Nielsen’s latest report on the Indian Book Market confirms what I’ve been predicting for the past few years. India has leapfrogged the UK in the global book market stakes and is now the sixth largest in the world and the second largest English-language market.
With ebook take-up in India ready to bloom over the next couple of years watch out for India leaping up that World Book Markets chart.
A reminder. India now has more people online than the US has citizens.
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Staying with India, I still haven’t got any satisfactory Hindi translations sorted, but regulars will know the indigenous Indian languages (there are 22 official languages in India) are a top priority for me as we head into 2016.
This latest report on Quartz (LINK)
is only about Amazon’s Hindi sales, but a safe bet we are seeing the same enthusiasm for local-language titles in other retailers.
Some retailers specialise in local languages and the key mobile app operators Rockstand and Newshunt are very keen to have them available.
Google’s South Asia VP recently said that the next 100,000,000 internet users in India will be local-language, not English.
Whatever language a person chooses (or is brought up to use) in India, I want them reading my books.
India, along with China and Indnesia, are among the most exciting prospects on the planet right now for internationalist indie authors.
Exciting times ahead!
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How exciting? Try this.
Rakuten-owned OverDrive said this week, “We are very bullish about the exploding new international market opportunities for publishers,” as they added 300,000 titles to their catalogue and increased their reach to 50 countries, with over 500 new outlets globally. (LINK)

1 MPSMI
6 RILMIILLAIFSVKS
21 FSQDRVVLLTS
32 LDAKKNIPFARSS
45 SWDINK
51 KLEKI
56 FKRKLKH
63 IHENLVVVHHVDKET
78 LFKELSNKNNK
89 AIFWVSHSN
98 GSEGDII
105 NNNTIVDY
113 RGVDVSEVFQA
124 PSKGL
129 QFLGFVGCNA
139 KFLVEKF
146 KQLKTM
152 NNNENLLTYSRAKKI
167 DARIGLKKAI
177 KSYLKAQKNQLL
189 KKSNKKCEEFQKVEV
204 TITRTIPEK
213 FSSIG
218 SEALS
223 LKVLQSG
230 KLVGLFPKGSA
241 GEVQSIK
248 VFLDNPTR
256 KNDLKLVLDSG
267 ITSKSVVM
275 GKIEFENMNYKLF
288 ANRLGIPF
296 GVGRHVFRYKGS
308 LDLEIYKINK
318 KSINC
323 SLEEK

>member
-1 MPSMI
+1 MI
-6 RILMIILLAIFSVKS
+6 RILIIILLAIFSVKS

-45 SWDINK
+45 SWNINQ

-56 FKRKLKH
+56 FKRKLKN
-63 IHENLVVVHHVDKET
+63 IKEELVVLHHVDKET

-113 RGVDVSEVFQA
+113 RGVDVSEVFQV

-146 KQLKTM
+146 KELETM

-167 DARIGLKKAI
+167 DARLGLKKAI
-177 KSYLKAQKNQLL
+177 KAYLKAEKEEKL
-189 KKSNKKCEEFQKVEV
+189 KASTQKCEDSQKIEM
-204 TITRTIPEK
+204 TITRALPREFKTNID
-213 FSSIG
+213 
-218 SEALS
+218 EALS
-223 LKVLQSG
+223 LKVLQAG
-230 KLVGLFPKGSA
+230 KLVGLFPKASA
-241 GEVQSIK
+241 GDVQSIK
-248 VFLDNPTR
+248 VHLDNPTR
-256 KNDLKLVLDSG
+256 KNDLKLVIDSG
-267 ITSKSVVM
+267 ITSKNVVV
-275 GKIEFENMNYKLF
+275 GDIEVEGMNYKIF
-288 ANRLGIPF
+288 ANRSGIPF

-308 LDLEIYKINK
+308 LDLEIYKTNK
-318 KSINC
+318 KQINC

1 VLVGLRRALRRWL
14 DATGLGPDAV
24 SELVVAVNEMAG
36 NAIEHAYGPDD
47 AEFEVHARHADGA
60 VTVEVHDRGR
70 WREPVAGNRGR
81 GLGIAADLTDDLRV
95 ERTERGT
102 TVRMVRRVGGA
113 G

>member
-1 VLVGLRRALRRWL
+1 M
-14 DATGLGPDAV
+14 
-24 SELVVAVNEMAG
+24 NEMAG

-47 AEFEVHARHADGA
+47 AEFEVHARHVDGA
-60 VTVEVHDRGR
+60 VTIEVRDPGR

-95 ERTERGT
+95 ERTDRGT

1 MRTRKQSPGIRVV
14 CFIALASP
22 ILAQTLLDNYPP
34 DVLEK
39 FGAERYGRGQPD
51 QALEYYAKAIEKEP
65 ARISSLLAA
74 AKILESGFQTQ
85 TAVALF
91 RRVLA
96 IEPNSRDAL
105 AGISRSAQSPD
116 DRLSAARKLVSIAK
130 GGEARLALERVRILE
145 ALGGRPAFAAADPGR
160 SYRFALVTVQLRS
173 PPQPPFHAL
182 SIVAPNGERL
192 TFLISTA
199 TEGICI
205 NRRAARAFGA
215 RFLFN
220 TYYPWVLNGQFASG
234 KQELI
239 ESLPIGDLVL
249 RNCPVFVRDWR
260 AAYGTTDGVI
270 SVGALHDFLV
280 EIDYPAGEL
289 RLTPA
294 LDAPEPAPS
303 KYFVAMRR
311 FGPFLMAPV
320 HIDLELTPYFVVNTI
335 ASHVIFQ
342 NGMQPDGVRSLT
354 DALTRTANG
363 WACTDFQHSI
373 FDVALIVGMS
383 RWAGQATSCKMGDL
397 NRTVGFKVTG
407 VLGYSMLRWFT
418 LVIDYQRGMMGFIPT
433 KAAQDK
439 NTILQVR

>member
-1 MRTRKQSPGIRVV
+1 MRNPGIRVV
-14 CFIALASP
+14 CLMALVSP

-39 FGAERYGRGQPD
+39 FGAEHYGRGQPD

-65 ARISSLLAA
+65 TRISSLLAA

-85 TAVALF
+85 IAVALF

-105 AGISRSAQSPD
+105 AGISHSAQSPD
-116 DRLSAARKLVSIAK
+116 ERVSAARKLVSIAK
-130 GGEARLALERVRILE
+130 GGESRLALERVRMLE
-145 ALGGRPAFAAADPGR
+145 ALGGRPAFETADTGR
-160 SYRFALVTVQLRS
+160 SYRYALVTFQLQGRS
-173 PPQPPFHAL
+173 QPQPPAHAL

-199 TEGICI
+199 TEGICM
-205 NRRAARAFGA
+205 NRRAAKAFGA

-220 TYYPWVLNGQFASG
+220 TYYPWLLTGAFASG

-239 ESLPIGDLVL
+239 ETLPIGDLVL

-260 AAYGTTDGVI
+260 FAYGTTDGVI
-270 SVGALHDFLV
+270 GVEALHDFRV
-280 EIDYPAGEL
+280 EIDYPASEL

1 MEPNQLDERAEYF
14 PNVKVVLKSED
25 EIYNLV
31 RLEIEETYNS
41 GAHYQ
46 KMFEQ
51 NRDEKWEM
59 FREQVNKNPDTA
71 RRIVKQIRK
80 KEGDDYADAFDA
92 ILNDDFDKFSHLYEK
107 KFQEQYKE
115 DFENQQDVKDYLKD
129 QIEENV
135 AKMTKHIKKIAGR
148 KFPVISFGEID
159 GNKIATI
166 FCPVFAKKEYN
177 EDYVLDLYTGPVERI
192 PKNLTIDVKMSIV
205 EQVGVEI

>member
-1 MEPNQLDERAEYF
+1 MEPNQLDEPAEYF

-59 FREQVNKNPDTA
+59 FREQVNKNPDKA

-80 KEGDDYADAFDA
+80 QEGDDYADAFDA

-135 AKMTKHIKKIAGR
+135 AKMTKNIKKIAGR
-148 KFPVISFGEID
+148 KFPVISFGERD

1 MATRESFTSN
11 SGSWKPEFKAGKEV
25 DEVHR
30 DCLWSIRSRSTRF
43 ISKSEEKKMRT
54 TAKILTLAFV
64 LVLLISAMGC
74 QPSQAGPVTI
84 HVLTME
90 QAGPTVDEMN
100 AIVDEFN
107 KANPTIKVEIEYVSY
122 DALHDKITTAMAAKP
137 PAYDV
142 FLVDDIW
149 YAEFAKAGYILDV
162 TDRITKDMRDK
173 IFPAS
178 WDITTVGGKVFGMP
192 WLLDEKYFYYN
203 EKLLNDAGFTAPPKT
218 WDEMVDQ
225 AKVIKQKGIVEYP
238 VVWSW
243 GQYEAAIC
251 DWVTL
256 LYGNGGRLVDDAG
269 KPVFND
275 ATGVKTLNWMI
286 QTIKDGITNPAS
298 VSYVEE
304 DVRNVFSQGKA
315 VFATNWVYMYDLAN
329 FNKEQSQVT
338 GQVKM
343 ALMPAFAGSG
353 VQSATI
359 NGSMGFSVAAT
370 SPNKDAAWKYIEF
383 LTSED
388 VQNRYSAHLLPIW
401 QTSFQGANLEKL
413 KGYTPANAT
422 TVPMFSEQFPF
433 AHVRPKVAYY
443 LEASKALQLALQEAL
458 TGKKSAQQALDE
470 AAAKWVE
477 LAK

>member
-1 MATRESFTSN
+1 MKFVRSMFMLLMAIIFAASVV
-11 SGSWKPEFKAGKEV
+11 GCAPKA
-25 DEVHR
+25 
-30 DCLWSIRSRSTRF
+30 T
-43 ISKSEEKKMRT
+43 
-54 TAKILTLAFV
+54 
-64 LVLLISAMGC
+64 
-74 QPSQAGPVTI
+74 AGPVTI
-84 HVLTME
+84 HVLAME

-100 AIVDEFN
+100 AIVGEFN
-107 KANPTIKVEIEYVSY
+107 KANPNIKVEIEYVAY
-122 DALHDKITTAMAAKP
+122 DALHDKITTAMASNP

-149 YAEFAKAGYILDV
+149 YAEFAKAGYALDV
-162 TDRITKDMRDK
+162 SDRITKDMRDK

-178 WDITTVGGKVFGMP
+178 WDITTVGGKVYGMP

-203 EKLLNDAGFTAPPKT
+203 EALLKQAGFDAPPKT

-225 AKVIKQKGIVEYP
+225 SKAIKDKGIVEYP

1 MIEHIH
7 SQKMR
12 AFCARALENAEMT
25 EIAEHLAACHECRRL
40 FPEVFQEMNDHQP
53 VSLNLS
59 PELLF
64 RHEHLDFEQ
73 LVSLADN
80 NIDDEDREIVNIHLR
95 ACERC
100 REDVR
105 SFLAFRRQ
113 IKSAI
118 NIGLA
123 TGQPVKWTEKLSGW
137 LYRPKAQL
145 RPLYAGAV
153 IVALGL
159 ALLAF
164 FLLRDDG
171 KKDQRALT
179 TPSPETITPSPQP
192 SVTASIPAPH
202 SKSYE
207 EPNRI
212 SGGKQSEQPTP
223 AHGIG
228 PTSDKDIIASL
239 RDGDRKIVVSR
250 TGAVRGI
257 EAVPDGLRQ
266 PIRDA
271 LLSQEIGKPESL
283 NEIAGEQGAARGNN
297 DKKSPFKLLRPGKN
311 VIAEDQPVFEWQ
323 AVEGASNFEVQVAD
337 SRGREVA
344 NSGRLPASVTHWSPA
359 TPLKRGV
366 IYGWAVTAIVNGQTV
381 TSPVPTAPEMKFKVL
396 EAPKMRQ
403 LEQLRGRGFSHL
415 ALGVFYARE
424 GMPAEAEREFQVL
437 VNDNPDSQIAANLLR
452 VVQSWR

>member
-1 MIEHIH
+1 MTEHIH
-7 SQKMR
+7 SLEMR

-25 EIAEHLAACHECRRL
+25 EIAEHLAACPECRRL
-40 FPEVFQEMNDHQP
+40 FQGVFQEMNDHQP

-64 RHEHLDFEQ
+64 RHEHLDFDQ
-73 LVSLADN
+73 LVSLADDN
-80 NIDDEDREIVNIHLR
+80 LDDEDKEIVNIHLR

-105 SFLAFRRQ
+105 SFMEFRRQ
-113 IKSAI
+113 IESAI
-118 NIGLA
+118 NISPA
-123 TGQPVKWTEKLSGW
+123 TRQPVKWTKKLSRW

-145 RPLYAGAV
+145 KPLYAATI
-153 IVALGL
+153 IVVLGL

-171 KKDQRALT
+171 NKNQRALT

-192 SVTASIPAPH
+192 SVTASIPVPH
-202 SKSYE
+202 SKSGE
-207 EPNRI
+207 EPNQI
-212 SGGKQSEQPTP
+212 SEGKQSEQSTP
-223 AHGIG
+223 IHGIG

Music to my ears.
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Meanwhile Ingram is also stepping up its global game.
Ingram has expanded the roster of international digital printing and distribution partners in their Global Connect program.
They will work with China National Publications Import & Export (CNPIEC) in China; Repro India in India; and Rotomail in Italy.
Sorry – lost the link, but it was reported on Publishers :Lunch.
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StreetLib adds Scribd to its distribution hub.
On this occasion Smashwords and Draft2Digital were ahead of the game, but now Scribd is an option in the StreetLib dashboard. They also have Bookmate and 24Symbols on board, which Smashwords and Draft2Digital have not.
Scribd is a US-based but crucially internationally-available subscription service.
If a reader downloads your book and reads 20% you’ll get 60% of list price from StreetLib. That’s 1.80 for a 2.99 list price, and 0.59 for a 0.99 list price.
Even for short stories and children’s books.
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With Oyster set to close in the new year, Smashwords is set to lose yet another partner store, hard on the heels of its ill-advised and utterly ridiculous pull-out from Flipkart.
But the pending Oyster closure has been a gift to the ebook subscription nay-sayers, who have been having fun explaining how the model was doomed to failure from day one.
Regulars will know I’m a big fan of the subscription model, and see a bright future for it.
That said, there’s no question Oyster failed, of course.